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Contraceptive use and risk of unintended pregnancy in California

  • Author(s): Foster, Diana
  • Bley, Julia
  • Mikanda, John
  • Induni, Marta
  • Arons, Abigail
  • Baumrind, Nikki
  • Darney, Philip D.
  • Stewart, Felicia
  • et al.
Abstract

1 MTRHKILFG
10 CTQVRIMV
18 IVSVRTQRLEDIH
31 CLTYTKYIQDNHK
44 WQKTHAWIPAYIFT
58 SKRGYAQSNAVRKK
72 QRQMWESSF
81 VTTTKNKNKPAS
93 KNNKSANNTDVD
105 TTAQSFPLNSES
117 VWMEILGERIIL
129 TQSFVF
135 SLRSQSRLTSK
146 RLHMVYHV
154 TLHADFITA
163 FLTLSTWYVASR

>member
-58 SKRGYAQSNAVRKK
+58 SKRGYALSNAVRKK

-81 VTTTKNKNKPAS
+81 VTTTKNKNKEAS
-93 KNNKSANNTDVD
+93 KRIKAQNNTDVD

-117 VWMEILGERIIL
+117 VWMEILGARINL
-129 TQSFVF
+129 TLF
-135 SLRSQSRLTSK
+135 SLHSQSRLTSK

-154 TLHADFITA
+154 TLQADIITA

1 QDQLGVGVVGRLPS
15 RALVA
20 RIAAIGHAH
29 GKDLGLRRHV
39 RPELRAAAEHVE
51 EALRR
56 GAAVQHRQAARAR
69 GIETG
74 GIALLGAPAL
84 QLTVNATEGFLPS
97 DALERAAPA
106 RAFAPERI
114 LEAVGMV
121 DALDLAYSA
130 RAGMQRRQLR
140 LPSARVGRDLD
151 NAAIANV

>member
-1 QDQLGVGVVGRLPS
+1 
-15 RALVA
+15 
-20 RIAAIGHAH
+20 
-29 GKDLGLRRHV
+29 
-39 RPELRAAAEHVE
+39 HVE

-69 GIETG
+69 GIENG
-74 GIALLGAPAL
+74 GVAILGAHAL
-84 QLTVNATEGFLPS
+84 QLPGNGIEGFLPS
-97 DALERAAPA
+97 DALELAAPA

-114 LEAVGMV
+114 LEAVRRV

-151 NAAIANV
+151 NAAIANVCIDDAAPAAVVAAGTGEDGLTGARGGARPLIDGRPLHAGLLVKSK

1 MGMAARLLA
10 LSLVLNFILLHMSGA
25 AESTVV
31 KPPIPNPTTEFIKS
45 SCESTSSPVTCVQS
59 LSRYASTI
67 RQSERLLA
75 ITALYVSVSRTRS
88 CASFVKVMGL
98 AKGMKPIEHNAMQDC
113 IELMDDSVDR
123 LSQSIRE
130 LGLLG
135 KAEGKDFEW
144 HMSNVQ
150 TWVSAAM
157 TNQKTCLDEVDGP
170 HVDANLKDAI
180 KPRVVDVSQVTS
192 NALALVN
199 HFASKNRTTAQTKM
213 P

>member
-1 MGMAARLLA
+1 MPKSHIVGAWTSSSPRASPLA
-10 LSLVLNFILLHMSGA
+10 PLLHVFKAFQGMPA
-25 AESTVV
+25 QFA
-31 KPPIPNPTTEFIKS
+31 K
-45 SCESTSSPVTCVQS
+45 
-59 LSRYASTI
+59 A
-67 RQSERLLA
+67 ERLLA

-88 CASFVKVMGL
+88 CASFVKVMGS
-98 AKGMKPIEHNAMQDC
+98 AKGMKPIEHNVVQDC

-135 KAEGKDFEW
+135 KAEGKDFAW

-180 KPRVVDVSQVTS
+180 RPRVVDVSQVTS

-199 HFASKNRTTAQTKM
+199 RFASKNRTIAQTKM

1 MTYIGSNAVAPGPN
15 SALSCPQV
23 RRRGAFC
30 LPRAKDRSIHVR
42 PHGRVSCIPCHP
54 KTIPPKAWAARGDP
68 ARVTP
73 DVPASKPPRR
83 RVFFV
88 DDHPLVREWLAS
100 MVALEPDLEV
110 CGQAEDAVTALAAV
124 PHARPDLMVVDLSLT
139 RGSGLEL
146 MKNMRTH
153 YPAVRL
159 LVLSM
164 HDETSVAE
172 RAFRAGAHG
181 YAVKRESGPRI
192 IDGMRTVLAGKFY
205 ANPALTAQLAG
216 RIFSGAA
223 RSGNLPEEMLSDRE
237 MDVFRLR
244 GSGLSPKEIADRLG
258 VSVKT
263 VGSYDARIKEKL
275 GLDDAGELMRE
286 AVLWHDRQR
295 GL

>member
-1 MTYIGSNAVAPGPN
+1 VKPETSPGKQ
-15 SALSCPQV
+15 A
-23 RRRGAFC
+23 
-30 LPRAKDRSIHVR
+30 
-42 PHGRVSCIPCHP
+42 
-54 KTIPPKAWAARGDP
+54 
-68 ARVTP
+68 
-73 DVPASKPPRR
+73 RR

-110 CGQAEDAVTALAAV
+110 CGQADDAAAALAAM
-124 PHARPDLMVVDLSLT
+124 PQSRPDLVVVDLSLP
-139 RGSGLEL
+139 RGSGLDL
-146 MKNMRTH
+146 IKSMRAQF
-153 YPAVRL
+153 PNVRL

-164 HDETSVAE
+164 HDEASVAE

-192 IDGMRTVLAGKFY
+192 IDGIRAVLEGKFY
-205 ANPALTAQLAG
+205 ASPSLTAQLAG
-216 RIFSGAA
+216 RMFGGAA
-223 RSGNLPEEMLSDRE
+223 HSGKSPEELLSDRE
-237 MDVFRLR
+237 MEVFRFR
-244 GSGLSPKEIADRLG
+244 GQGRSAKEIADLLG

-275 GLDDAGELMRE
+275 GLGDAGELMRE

Abstract California is home to more than one out of eight American women of reproductive age. Because California has a large, diverse and growing population, national statistics do not necessarily describe the reproductive health of California women. This article presents risk for pregnancy and sexually transmitted infections among women in California based on the California Women’s Health Survey. Over 8900 women of reproductive age who participated in this survey between 1998 and 2001 provide estimates of access to care and use of family-planning methods in the state. We find that 49% of the female population aged 18–44 in California is at risk of unintended pregnancy. Nine percent (9%) of women at risk of an unintended pregnancy are not using any method of contraception, primarily for method-related reasons, such as a concern about side effects or a dislike of available contraceptive methods. Among women at risk for unintended pregnancy, we find disparities by race/ethnicity and education in use of contraceptive methods.

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